A VOLUNTEER at Ilfracombe Museum has unearthed a poignant, funny and illuminating series of letters written by local young men fighting on the Western Front during the First World War.
Jane Dendle discovered the letters by chance when she was using the newspaper archive at the museum.
"The letters are vibrant, graphic, evocative, poignant and at times very funny," she said. "They are eye-witness accounts of life changing events. A description of that first Christmas of the war, of the observation balloons, the horror of all the bodies, the realisation of the first gas attack and the experience of being captured by the enemy at sea. It is all here, along with their opinions of the enemy, and their wide-eyed wonder at the strange sights to be seen 'out east'."
It was only by chance that Jane came across a letter addressed to Mr Lord, who, during the early part of the 20th century, was head master at SS Philip and James' School, Ilfracombe.
It was obviously from an ex pupil who was fighting on the Western Front and it intrigued her. Were there other, similar, letters published in the local press?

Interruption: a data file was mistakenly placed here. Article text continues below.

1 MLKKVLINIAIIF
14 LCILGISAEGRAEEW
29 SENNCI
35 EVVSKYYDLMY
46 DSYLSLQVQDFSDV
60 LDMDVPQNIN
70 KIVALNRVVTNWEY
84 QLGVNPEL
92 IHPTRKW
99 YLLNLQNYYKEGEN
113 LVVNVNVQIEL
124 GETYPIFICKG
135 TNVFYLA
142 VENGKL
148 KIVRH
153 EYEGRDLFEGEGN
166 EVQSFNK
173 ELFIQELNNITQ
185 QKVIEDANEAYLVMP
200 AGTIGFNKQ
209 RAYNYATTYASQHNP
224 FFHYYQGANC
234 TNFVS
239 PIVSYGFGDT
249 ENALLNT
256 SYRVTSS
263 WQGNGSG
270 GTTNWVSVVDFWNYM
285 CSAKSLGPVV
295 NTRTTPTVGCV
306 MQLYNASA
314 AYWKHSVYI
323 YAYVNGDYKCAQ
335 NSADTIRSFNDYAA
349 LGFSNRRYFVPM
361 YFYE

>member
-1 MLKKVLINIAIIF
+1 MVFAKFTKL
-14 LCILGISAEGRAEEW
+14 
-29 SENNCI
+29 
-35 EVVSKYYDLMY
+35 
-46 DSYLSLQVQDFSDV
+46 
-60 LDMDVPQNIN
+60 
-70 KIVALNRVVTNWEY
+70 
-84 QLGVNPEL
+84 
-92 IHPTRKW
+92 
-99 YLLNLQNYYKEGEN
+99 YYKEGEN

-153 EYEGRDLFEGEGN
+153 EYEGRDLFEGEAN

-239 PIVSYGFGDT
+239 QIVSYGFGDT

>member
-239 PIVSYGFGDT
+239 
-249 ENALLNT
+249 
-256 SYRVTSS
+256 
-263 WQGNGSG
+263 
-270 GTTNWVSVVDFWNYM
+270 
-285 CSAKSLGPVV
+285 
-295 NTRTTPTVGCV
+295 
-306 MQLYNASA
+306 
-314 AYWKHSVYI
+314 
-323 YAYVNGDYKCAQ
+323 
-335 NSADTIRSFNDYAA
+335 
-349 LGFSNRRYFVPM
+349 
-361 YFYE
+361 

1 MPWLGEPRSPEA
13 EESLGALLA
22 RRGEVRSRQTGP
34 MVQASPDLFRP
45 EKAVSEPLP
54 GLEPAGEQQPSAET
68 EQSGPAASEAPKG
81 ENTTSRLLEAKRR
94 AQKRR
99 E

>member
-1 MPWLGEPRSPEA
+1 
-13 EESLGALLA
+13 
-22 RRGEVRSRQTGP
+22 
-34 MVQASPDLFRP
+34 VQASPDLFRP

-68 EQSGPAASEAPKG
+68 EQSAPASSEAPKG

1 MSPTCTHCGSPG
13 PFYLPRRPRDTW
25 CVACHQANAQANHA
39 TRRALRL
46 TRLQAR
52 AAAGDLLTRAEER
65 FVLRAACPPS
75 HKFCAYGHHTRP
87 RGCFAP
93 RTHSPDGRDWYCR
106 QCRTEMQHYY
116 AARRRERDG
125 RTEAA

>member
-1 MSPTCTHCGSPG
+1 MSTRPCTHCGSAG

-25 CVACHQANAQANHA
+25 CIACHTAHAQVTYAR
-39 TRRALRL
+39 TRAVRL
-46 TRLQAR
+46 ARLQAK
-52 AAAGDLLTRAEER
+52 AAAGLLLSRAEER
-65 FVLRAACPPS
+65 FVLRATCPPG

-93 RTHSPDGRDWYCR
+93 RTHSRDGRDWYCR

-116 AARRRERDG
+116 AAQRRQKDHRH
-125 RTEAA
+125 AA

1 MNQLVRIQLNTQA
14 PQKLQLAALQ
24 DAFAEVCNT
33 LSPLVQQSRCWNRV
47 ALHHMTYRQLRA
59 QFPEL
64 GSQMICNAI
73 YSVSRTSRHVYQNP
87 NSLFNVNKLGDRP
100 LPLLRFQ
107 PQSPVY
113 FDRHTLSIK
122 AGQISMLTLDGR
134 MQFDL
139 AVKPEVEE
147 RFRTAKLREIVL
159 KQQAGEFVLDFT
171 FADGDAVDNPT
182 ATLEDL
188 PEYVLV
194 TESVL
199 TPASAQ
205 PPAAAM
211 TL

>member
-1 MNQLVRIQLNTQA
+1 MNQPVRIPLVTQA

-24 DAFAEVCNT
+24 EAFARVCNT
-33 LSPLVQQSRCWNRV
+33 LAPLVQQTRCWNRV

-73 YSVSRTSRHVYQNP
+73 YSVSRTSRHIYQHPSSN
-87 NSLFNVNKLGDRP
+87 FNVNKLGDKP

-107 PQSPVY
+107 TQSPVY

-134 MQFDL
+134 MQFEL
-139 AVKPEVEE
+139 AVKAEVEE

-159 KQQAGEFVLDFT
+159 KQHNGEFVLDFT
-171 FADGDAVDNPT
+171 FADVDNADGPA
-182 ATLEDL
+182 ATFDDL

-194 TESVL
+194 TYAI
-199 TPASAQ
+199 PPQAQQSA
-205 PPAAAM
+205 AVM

It turned out there were and by the time Jane discovered one from her own grandfather, she was well and truly hooked.
"What is really clear is their belief in the cause for which they were fighting and their cheerful good humour, which is maintained to the end, frustrated though they might be by the tedious nature of the war," she said.
Jane was amazed at how well these young North Devon men could write a letter.
"Most would have left school at 12, or in their early teens, and yet they are all able to express themselves in a clear and literate way."
Jane felt it was hugely important that local people, some of whom might be related to the young lads, could have the opportunity to read the letters.
As the newspapers were old and fragile and could not stand too much handling, she decided to painstakingly type the letters up for others to read.
The letters are now available for reading at the museum.
"I have thoroughly enjoyed transcribing these letters and seeing the characters of the various writers shining through," she added. "Sadly, they didn't all return to 'Dear Old Combe' but you can be sure they all did their bit to the best of their ability."
Ilfracombe Museum on Wilder Road is open daily 10am to 5pm.
Here are some excerpts from the letters.